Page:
Little by little we would hire new people and we bought a skating rink in Edgemont, on the outskirts of Riverside, that our son Jeff mentioned for our new shop.  That was the fastest way to get into a big enough building.

We always had a display at the LA County Fair.  A reoccurring comment I heard was, "Isn't that the cutest little thing?"  One year VW had a
mysterious new design of the van.  The dealers hadn't even seen pictures of it.  We wanted one for the fair, so John's sister that lives in Germany got one for us and flew it over.  The guys went down to get it in our covered truck.  While unloading, they dropped it!.  It had to have body work on it before John could design the new interior.  He had 10 days to get it
designed, installed and in the fair.  He did it.

Then the "chicken tariff" and other governmental problems came up which made vans hard to come by.  First we could mostly get Kombis, then VW decided they wanted  the camper market for themselves and vans were extremely hard to get so we began doing the American vans and then mini-motorhomes.  John even designed a beautiful Class A motorhome shortly before the gas crunch.

We finally sold the company in 1975 after the disastrous gas crunches.  We have absolutely no idea how many vans we did over the years. Thousands?  We had over a hundred employees those last years.

Then we moved to Auburn, CA and began a small van business, Kaleidoscope. A talented Sundial employee,  Charlie Gregory came up with us.  Kaleidoscope was very successful, and soon outgrew our location.  We leased a new building that was just set up for us, and we had just achieved full production when the next gas crunch came up.  We just closed the business.

I was in real estate and noticed a small portable toilet business on the market.  I thought it might be a nice change for John to be able to drive around the beautiful countryside instead of being inside a small room designing all the time.  He built that business up to about 500 plus toilets.  He built many toilets himself over the years, until we switched over to plastic.  Next thing we knew it was 23 years later.  We just sold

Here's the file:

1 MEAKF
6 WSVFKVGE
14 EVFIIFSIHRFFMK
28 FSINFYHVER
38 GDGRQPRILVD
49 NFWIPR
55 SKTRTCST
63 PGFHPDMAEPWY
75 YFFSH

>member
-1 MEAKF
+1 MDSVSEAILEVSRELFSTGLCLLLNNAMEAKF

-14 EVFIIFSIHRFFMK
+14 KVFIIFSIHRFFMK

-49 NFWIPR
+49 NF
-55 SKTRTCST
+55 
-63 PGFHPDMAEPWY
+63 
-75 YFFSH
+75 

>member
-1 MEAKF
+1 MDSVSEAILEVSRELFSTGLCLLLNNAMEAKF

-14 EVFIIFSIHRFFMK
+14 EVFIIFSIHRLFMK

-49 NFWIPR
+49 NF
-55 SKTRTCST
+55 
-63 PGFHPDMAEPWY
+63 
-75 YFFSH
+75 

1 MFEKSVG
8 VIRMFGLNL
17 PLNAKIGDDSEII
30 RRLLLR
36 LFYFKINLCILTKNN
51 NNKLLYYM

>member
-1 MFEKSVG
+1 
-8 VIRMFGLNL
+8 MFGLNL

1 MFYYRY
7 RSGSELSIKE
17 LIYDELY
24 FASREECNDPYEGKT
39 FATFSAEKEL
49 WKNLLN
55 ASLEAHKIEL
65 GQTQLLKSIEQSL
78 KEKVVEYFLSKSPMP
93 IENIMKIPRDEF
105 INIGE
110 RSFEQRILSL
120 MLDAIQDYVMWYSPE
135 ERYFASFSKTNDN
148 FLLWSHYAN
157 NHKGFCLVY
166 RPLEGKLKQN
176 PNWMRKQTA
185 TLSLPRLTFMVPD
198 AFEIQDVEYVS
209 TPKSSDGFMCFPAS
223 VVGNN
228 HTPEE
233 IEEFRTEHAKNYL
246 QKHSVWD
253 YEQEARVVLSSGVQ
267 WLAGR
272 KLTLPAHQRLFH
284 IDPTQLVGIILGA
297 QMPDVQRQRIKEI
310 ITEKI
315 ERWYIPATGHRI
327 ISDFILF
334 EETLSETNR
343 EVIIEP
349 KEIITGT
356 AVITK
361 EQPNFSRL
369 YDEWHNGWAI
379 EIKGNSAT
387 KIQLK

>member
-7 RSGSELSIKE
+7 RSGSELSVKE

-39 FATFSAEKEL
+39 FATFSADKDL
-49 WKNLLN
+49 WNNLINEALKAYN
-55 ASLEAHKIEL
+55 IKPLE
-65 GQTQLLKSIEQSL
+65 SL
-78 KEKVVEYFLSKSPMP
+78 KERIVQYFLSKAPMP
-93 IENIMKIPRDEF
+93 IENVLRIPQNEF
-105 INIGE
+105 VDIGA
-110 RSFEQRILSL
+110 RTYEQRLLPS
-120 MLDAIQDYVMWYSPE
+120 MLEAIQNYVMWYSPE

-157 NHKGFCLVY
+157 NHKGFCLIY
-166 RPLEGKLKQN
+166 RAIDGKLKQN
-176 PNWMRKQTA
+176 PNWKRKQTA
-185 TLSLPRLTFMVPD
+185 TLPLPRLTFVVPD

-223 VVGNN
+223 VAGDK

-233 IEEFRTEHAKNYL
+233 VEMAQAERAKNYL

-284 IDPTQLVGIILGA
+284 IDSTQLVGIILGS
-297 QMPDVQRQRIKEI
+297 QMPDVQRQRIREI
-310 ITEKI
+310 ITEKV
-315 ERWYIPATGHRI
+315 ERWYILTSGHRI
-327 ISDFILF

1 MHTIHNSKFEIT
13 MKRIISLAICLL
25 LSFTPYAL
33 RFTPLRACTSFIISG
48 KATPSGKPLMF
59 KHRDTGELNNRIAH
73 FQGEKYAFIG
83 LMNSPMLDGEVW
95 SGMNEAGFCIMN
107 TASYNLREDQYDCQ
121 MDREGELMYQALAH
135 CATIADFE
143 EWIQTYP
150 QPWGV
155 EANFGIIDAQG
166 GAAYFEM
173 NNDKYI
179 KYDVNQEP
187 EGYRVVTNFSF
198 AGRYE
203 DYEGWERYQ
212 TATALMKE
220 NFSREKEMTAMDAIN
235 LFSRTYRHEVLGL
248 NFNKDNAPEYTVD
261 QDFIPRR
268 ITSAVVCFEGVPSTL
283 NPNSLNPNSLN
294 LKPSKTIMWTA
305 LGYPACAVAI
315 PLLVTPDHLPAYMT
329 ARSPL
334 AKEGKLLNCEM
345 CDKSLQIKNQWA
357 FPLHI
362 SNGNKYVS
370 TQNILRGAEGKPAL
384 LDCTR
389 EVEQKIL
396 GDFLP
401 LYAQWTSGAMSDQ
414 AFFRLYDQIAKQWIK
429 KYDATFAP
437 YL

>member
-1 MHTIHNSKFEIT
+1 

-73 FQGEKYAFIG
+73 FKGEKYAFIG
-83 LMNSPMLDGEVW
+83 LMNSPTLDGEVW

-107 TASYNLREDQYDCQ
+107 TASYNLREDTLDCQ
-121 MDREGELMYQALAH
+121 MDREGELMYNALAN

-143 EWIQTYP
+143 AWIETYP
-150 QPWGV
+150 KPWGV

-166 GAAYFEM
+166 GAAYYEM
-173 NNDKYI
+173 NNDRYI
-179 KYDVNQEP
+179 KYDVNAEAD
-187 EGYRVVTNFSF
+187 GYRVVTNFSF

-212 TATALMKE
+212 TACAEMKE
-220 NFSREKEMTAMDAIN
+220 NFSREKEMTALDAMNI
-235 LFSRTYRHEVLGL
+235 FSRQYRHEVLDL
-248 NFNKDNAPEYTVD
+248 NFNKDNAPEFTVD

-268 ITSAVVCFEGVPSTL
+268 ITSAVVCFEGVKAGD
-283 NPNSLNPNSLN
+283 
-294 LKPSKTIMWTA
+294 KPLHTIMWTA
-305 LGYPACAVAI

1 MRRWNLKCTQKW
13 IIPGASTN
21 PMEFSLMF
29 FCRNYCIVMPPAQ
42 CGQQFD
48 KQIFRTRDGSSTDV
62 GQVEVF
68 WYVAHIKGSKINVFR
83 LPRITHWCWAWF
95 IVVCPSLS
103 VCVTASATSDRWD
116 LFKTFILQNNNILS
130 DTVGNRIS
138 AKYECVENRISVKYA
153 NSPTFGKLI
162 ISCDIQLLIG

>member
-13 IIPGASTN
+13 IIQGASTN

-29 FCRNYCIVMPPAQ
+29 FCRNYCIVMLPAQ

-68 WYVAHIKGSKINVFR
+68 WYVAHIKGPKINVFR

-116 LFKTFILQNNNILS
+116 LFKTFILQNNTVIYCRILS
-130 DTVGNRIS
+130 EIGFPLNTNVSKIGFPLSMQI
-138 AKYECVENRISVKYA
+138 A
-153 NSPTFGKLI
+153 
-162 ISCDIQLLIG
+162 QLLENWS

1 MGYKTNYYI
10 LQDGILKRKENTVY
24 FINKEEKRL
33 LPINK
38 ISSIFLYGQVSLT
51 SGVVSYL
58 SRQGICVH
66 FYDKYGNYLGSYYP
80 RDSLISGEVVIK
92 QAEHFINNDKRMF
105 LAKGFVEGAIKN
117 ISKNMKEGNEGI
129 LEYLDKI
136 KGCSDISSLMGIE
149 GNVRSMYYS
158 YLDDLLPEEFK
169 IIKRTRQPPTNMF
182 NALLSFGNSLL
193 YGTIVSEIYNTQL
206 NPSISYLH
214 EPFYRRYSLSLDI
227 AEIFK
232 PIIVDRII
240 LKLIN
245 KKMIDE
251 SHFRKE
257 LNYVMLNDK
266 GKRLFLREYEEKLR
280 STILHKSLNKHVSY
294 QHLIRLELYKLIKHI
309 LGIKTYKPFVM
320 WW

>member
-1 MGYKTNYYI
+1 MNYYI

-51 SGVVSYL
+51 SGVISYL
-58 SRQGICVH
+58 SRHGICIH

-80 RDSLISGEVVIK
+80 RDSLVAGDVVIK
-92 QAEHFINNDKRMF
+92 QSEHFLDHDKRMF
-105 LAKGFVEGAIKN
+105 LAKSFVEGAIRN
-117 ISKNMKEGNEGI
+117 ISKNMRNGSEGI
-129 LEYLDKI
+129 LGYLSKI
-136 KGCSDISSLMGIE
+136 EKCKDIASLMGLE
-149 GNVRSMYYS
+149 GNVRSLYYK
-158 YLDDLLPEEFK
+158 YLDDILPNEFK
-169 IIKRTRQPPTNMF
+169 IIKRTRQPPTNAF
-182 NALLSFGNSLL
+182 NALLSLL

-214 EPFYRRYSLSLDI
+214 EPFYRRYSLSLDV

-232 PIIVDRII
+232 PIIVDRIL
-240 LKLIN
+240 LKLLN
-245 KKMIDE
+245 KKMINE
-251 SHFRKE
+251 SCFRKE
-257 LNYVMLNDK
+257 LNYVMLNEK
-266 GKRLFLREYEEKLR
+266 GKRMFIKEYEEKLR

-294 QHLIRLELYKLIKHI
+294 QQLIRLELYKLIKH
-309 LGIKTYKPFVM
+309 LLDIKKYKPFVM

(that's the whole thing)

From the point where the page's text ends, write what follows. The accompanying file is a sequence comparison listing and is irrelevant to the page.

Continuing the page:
that business Oct. of last year.

We will be moving to ------, this year where our grandsons are waiting for us.  We don't know what we will do next.  John hates to sit around.  His hobby was desert motorcycle riding.  He was in the same races as Steve McQueen (and beat him) and James Garner.  He and one of his employees ran the Baja 1000
in a car John built.

John's work ethic is a family affair.  Another sister started Joy Camper in Maryland.  She began by buying units from Sundial before she made her own.  Hope this all helps.  John feels like he doesn't remember much more than all
this, at least off hand.

 Paula Nixon


Picture of John Nixon taken in 1971

comments from his son Jeff

"Heres a picture around '71 probably. Building all those busses and yet he never saw the dead. He liked "The Mama's and the Papa's" and Ramsey Lewis."